Potato Gnocchi

So, you’ve made your own homemade pasta and couldn’t believe how easy it was.  Or you can’t be bothered to go out and buy yourself a pasta roller – what next?  Potato Gnocchi. An easy alternative to pasta, which works will all the same sauces.

Potato Gnocchi, ready for cooking

The key to this recipe is to keep the potatoes dry.  If you try to reuse  mashed potatoes or boil up your potatoes, you won’t be able to achieve a stiff consistency which holds it’s own when boiled.  Consistency is everything, and mashing your potatoes with a ricer is by far the most effective way.

Herbs have been added for interest – these are entirely optional but add them if possible

These potato dumplings are great and store really well in the freezer.  This recipe makes enough for 4 hungry adults, so scale up accordingly.  If you want to freeze them, chill them in the fridge on a tray, then transfer to the freezer.  When frozen, just drop into a bag.  When reheating, you can defrost or cook from frozen – just expect them to take a little longer!

Serves 4


  • 750g Potatoes, washed, skins on
  • 300g (ish) Pasta Flour
  • 2 Egg Yolks
  • plenty of Salt & Pepper
  • a little fresh Nutmeg, grated
  • Finely chopped Parsley or Basil (optional)


  • Microwave your potatoes until very well cooked
  • Process the potatoes into a large bowl either by scooping out the filling with a spoon and mashing, or pushing the whole potatoes through a ricer – the skins should stay on the inside!
  • Add about 3/4 of the flour, plenty of salt & pepper, nutmeg and chopped herbs and mix well with a fork or with your hands
  • Add the egg yolks and continue to mix until combined.  You are looking to create a stiff dough – if the mixture remains sticky continue to add a little more of the flour.  If you add too much flour, the gnocchi will be very dense.  Too little and they will disintegrate in the pan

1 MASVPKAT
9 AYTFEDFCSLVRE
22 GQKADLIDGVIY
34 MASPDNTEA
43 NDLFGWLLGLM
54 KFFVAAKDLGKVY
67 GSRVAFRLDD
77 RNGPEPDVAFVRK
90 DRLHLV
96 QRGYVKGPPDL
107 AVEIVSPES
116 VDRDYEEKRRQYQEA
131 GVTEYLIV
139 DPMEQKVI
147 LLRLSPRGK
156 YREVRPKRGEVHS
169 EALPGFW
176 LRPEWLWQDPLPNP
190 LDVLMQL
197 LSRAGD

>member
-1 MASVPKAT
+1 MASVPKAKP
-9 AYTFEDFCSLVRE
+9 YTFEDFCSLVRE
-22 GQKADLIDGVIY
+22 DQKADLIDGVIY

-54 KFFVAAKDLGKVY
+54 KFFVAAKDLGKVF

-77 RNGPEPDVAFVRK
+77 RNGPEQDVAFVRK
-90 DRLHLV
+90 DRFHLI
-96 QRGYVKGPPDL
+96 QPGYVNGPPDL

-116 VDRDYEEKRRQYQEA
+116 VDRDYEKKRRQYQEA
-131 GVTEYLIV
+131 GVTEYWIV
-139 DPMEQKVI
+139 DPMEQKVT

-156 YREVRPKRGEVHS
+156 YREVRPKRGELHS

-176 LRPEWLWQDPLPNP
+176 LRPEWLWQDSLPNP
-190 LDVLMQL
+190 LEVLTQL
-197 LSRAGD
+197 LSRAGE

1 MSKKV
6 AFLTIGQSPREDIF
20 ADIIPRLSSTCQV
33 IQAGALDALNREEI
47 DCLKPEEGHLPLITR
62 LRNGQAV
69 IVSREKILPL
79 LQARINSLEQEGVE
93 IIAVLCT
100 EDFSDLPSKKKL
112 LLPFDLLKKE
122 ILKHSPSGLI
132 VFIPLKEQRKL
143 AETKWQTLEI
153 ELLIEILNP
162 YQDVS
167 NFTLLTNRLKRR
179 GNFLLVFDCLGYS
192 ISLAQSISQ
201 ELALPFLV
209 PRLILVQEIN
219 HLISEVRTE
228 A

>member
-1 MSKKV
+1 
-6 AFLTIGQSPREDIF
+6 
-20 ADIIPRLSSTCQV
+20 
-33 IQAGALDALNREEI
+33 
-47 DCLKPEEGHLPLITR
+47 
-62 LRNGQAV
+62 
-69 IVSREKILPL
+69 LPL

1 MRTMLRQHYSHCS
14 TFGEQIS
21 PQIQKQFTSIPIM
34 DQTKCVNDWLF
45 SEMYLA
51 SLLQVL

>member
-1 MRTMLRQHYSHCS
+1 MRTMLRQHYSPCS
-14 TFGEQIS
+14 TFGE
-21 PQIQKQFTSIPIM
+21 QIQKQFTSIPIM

• When combined, tip the mixture out onto a floured board and start to knead like bread/pasta.  Continue to 5 minutes or so, adding extra flour if necessary
  • Leave to rest for 5-10 minutes
  • Cut the mixture into 4, and roll each quarter out into a long ‘sausage’, about as thick as your thumb
  • Cut each sausage into ‘bite sized’ lengths, approx 3cm works well and will produce around 60-70 gnocchi
  • Use a fork to mark one side of the gnocchi – this creates a pattern to which the sauce will stick
  • Set the gnocchi to one side until ready to use
  • Bring a large pan of salted water to a gentle boil
  • Add the gnocchi in batches – don’t try to over-crowd the pan (I stick to batches no larger than 15)
  • The gnocchi immediately sink to the bottom.  After about a minute they’ll start to rise and fall.  When they’re staying on the surface of the water, they are ready to remove with a slotted spoon.  From dropping into the pan, this shouldn’t really take any more than 2 minutes.  It’s best to try a sample batch with a couple of dumplings just to get your timings right
  • If the gnocchi start to disintegrate in the pan, they’ve either got too little flour or they’ve been cooked for too long.  Either way, just mark this down to experience…
  • If the gnocchi have too much flour, they’ll take a little longer to cook and be more dense.  Don’t worry – they’ll be fine to eat
  • Once cooked, toss all of the gnocchi in your chosen sauce and serve.  Alternatively, put the gnocchi/sauce mixture in the oven or under the grill with some cheese to heat through

3 Comments Add yours

  1. Nikki says:

    Terrific – tried the and they were amazing!

  2. Nirmala says:

    Homemade gnocchi is amazing!

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